When Amanda went to visit her friend’s home on July 20, 2017, there was no way she could have know how her life was about to change. “I was at a friend’s house,” remembers Amanda, “when they got a call from a neighbor that there was an abandoned kitten in their yard that appeared to have broken legs and was incontinent.”
Being an animal lover, Amanda went with her friend to see the little female kitten — who was approximately four weeks old at the time — and she immediately agreed to take her back to her family’s home in Lebanon, Tennessee, for the night.
Amanda knew the little tabby needed medical attention and a name, so she began calling her Shelly as an homage to a foster mom at TinyKitten — an animal charity in British Columbia, Canada — who had rescued a kitty who had been born without back legs. After giving her a name, Amanda took Shelly to the vet, and she quickly discovered that the little kitten’s legs weren’t actually broken.
“They think she was born with an illness that caused nerve damage and has always had this condition,” explains Amanda. Consequently, the first veterinarian Amanda brought Shelly to recommended putting the little kitten to sleep, as she almost certainly would never be to walk like a typical cat.
However, Amanda — who had seen the incredible two-legged cat Shelly’s namesake had rescued — refused to euthanize the one-month-old kitten with paralysis, and it didn’t take long for her to develop a special relationship with the adorable special needs tabby. “She was very trusting and bonded with us from the beginning,” says Amanda, prompting her to permanently adopt little Shelly.
While Amanda, who works from home, was confident she would be able to give the little kitten with hind leg paralysis the care and attention she would need to thrive, one of the first challenges she had to tackle was figuring out how to help Shelly go to the bathroom. “Being incontinent and unable to empty her bladder calls for us to express her bladder,” explains Amanda. “We also help her have bowel movements to kind of control when it happens because she is also fecally incontinent.”
Amanda also had to figure out how to put a diaper on Shelly — who’s incredibly active, despite not be able to control her back legs — and get it to stay on the energetic tabby. As a result, Shelly, who’s now approximately six months old, is in the buff more often than not. “Lately, she has been diaper free with us just giving her more potty breaks,” says Amanda.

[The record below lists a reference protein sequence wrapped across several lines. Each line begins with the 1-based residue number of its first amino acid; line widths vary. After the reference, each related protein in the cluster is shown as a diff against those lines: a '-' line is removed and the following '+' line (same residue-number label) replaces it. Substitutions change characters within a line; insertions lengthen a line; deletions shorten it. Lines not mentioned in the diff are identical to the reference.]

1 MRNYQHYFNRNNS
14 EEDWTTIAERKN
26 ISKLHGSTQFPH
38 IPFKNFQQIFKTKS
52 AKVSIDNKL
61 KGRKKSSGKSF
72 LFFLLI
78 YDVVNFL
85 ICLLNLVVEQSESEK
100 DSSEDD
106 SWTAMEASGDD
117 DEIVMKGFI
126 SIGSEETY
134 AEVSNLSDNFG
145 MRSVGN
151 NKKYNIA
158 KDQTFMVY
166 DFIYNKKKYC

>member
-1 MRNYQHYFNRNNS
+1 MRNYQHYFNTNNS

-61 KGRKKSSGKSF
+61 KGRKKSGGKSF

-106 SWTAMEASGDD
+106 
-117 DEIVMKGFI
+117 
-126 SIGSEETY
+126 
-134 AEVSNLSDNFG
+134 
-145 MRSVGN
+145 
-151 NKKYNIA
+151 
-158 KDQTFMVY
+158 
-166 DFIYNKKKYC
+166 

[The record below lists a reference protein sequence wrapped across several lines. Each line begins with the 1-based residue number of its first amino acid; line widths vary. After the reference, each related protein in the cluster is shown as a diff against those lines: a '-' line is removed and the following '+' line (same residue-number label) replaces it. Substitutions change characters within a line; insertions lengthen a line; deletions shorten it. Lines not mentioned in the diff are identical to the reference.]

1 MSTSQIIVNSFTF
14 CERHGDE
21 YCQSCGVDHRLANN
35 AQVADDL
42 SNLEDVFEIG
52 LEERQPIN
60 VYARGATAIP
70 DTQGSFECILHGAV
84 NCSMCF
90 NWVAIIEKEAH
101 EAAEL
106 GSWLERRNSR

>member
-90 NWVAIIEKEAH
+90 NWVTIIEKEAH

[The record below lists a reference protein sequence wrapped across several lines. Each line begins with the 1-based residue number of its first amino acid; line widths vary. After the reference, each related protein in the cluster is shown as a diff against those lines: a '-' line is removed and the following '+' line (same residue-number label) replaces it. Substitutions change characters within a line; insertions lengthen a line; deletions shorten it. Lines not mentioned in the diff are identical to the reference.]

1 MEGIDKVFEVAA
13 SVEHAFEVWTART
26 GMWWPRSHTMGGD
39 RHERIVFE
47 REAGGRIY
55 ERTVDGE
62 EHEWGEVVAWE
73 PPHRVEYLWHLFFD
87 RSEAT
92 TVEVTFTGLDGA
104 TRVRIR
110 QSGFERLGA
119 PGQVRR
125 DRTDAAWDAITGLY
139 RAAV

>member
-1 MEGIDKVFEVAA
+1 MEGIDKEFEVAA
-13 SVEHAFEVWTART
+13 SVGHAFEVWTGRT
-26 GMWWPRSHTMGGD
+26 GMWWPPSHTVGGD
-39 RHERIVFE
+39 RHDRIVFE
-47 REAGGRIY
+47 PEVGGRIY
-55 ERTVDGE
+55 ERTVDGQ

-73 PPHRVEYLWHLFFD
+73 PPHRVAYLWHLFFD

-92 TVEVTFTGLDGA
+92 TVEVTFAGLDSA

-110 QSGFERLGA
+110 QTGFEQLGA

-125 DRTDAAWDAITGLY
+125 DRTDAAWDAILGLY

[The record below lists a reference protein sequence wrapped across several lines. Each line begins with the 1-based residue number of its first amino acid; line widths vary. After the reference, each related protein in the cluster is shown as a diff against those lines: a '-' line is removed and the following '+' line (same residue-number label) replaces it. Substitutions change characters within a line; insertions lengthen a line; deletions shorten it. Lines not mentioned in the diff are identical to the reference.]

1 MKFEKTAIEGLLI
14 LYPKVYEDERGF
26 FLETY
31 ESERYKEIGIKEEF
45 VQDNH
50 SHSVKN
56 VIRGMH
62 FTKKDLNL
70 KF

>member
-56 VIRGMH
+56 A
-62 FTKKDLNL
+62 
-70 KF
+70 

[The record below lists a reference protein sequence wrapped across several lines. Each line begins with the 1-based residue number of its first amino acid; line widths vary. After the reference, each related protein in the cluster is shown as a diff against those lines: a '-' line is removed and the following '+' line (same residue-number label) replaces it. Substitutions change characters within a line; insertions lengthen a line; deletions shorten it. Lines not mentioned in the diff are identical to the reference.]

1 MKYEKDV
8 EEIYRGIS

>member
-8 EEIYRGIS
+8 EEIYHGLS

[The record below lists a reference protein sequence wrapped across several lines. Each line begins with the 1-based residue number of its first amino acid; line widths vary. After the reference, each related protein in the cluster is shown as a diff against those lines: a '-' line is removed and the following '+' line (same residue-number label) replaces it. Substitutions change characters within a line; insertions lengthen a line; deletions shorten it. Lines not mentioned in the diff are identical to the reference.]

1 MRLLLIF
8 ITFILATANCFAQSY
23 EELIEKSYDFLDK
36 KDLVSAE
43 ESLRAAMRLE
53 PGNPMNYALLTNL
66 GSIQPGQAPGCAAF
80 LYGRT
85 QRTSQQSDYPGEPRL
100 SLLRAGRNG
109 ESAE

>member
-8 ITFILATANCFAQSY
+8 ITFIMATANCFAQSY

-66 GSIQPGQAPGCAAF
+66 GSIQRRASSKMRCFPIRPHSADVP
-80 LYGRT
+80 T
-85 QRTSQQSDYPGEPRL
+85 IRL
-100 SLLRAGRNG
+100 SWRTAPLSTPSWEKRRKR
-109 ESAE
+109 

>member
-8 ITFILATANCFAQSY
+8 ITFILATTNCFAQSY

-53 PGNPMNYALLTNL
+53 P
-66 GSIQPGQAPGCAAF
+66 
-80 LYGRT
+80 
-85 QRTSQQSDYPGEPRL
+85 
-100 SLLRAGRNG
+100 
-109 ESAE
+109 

In addition to tearing around the house, Shelly is an excellent climber, which surprises a lot of people who aren’t familiar with cats who have hind leg paralysis. “I wish people understood that special needs cats and other special needs animals can live full and happy lives,” explains Amanda. In fact, one of this beautiful tabby’s favorite activities is scaling her cat tree and pulling herself up on to the furniture, causing Amanda to place cushions near all of Shelly’s climbing spots just in case she takes a tumble.
Like a typical cat, Shelly loves sunbathing, she’s obsessed with food — especially treats — and she has a blast playing with wand toys and her big sisters. This lively tabby also has a sweet side, and Shelly likes snuggling with her mom and suckling on her favorite blanket while kneading it with her front paws.
This special girl, who was abandoned in someone’s yard when she was just a month old, has proven to be a source of inspiration to everyone she meets, and Amanda hopes Shelly’s story will make people think twice about euthanizing animals with special needs, including the vet who recommended putting the little tabby kitten to sleep. “They didn’t see much hope for her,” remembers Amanda. “I worry that a lot of animals get written off in that way.”
Thankfully, Amanda didn’t write Shelly off, not by a long shot, and she is more committed today than ever to giving this beautiful girl the fun and fulfilling life she’s not only capable of having, but deserving of having. “She has so much determination that it’s impossible not to at least believe that she can do anything,” says Amanda, adding, “Shelly is my furry symbol of hope.”
To learn more about this adorable cat, you can follow Shelly on Instagram.